easyJet has become the first airline partner for Iris, a ground-breaking air traffic management (ATM) programme that will help minimise flight delays, save fuel and reduce the environmental impact of air travel.
The programme is led by Inmarsat in collaboration with the European Space Agency (ESA) and Airbus.
Powered by Inmarsat’s SwiftBroadband-Safety (SB-S) connectivity platform, Iris enables new ATM functionalities such as trajectory-based operations that pinpoint aircraft in four dimensions (latitude, longitude, altitude and time), which will allow the airline to avoid holding patterns, calculate the shortest available routes and optimum altitudes, and benefit from continuous climb and descent pathways.
Powerful onboard digital applications
The additional datalink capacity provided by SB-S will power a host of powerful onboard digital applications, such as AI flight profile optimisers and real-time weather applications.
With the support of leading Air Navigation Service Providers (ANSPs), easyJet will evaluate Iris’ capabilities on up to 11 Airbus A320neos, set to begin flying from November 2022.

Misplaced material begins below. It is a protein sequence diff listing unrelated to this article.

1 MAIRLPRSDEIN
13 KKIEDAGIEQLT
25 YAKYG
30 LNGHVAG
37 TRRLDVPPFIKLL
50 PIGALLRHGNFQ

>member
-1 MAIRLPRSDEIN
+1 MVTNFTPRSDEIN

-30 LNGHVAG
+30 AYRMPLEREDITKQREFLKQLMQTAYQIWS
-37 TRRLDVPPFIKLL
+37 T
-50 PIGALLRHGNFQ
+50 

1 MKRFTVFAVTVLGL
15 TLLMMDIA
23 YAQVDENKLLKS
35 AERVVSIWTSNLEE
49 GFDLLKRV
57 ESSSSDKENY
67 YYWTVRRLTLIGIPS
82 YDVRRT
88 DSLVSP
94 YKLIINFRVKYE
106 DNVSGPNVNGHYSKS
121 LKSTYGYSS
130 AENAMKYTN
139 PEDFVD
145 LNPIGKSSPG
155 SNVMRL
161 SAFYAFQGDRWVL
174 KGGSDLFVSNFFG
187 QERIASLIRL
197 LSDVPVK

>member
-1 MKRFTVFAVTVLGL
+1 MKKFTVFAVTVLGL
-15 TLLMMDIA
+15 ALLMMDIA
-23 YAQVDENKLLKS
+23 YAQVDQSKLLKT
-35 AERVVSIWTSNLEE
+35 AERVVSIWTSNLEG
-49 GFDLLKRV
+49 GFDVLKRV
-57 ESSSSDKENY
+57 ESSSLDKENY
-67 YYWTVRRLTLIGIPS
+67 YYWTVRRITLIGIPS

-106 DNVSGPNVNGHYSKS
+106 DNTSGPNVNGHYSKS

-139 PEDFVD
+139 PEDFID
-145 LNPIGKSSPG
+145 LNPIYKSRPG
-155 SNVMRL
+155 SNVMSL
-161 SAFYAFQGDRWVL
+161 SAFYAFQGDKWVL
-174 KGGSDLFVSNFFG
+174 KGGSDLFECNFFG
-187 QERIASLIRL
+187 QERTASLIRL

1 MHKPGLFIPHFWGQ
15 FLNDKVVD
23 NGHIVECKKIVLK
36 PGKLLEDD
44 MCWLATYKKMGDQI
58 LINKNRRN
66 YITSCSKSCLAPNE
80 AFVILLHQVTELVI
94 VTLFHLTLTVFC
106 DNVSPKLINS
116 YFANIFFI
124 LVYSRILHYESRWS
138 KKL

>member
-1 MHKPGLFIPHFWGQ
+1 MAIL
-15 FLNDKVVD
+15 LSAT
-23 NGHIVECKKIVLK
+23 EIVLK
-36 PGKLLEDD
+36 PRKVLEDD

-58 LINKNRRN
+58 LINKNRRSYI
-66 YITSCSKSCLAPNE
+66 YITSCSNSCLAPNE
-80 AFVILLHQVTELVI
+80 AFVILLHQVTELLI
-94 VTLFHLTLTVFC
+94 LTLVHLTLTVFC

Philippe Carette, President of Inmarsat Aviation, said, “The Iris programme from Inmarsat and ESA is a game-changer and we are delighted to have easyJet as our first airline partner. This is not only because of its pioneering commitment to innovation and reducing aviation’s environmental impact, but also because this kick-starts an exciting new era that will help make aviation greener and reduce congestion delays for passengers.”
Crucial step forward
Hugh McConnellogue, easyJet’s Director of Airport Operations and Navigation, said, “Iris is paving the way for more efficient air traffic management, which is a crucial step forward for the aviation industry. The programme brings multiple benefits, from helping us to achieve our environmental goals by further reducing our carbon emissions, to providing a better experience for our passengers. We’re excited to be leading in this space, setting the standard for the industry and hope to see more airlines follow suit.”
Elodie Viau, Director of Telecommunications and Integrated Applications at ESA, said: “This innovation has been an enormous undertaking by ESA, Inmarsat and more than 30 other companies within the space and aviation industry, so to see it finally ‘take to the skies’ in a live operational environment is very exciting. European airspace is crying out for a solution to its capacity issues, and advanced satellite technology is the only way to set the industry up for a better – and greener – future.”